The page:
• Elephant Mountain Hike - This hike is definitely a leg workout, and honestly more of a giant staircase up a mountain rather than a traditional hike, but the views are well worth it! It is steep, but short, and you get rewarded with some of the most phenomenal views of the entire Taipei skyline. It’s also a nice break to be in nature amongst the city. Don’t forget your bug spray, the mosquitos are brutal!

  • Liberty Square - This historically significant square contains Chiang Kai-Shek Memorial Hall, the National Concert Hall, and the National Theater. With beautiful architecture, this is a must see part of Taipei, and a great place to learn more about the city’s history. On top of being a popular tourist attraction, Liberty Square is still a popular public meeting place and an important symbol of democracy in Taiwan.

  • Ximending - If you want to go shopping, Ximending is the place to do it. Full of bustling shops and boutiques, as well as restaurants, it’s a great place to spend an afternoon! It’s pretty affordable, too.

  • Temples - Taipei is full of colorful and ornate temples, each with its own cultural and historical significance. One of the most popular ones is the Mengjia Longshan Temple, a Buddhist Temple and Shrine. There are also the beautiful Baoan and Qinshan Temples, however my personal favorite is the Hongludi Nanshan Fude Temple. Situated up in the mountains, it has lovely views of the Taipei skyline and is full of intricate statues of dragons and gods.

  • National Palace Museum - If you love museums like I do, this is the best museum in Taipei! The museum is full of Chinese and Taiwanese historic artifacts, some dating back nearly 8,000 years. The history of the museum itself is also quite interesting, with the political tensions between Mainland China and Taiwan, and disagreements about which country actually owns the items.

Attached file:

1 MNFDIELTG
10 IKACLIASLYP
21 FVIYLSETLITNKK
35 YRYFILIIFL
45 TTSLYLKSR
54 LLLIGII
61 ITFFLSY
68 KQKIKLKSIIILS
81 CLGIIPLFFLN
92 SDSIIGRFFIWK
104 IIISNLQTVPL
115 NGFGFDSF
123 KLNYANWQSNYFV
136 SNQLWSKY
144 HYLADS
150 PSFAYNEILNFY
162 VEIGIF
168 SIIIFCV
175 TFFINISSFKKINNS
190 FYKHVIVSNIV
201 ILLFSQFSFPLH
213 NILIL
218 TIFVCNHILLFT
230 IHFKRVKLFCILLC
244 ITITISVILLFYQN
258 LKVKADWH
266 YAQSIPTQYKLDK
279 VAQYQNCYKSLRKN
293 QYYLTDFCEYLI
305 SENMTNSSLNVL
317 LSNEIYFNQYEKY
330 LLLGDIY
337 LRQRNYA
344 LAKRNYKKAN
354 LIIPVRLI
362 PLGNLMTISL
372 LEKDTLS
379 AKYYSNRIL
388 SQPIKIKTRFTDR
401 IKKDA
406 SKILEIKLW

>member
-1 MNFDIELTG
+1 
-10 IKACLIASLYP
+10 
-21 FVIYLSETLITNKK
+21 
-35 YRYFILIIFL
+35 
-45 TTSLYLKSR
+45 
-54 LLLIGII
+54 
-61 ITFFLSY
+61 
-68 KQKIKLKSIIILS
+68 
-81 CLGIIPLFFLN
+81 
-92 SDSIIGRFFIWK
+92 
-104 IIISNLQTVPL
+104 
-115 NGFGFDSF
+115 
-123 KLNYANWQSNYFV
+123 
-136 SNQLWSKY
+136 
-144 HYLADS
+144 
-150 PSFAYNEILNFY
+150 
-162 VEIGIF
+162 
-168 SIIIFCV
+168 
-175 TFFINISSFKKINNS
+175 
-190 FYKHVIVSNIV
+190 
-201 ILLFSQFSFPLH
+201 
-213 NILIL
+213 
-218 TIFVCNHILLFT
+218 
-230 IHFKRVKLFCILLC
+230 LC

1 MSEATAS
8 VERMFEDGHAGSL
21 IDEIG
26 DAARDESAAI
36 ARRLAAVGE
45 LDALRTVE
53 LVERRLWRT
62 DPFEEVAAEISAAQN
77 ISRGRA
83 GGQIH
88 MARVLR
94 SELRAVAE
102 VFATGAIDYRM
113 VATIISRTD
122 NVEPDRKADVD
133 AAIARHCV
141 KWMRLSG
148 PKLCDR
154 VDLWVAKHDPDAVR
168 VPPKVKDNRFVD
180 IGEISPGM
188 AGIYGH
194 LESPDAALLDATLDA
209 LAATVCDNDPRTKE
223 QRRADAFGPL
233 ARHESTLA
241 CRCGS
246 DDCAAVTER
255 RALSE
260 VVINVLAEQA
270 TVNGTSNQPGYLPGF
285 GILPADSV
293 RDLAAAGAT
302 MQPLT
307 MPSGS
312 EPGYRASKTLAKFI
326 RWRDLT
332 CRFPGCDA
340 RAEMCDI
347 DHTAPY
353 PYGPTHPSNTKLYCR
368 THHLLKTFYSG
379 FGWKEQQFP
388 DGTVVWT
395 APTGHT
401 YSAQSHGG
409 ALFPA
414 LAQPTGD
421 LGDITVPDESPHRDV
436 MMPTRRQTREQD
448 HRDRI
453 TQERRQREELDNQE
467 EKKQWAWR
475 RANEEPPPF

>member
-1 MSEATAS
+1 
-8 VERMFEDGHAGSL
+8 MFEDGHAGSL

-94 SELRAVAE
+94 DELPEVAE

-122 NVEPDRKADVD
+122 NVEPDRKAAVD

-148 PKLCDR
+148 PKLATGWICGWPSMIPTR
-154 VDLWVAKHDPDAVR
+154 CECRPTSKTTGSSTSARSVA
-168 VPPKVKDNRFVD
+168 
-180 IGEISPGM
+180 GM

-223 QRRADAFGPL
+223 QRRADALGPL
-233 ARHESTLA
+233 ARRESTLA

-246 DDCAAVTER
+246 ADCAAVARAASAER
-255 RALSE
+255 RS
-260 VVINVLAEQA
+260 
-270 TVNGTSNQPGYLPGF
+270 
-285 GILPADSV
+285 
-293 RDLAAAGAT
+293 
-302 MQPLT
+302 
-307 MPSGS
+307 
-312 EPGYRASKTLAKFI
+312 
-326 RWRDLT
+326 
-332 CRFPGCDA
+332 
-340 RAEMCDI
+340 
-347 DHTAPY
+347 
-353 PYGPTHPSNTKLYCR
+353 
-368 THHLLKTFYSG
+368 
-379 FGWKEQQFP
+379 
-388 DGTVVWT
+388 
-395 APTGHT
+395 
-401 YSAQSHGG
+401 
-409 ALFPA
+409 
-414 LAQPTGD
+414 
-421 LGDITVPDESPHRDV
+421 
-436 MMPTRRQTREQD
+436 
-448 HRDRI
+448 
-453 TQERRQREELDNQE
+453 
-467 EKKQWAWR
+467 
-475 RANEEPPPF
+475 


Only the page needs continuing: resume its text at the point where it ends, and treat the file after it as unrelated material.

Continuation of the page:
• Yangmingshan National Forest - If you’re looking for a nature escape from the city, Yangmingshan is the place to go. Filled with some of the most stunning and unique nature I’ve ever seen, a visit to this National Park is well worth the trek. In the park, some must-sees include the Beitou Thermal Springs, the Yangmingshan Flower Clock, and the Datun Waterfall Hiking Area. The most spectacular, however, are the sprawling fields of blue and purple hydrangeas in the Zhuzihu area of the park. These are only in bloom from April through June, though, so plan accordingly. There are many other hiking trails and gorgeous views to explore as well, you could definitely spend a full day here if you wanted.

  • Maokong Gondola - Offering stunning views of Taipei, take the Maokong Gondola up to the town of Maokong! It takes about 30 minutes to get to the top, but it is a relaxing and beautiful ride up. On top, you’ll find teahouses and tea gardens, temples, and nature trails. I recommend heading up in the early afternoon, enjoying lunch at a traditional tea house, spending the afternoon exploring, and then riding the gondola back down at sunset.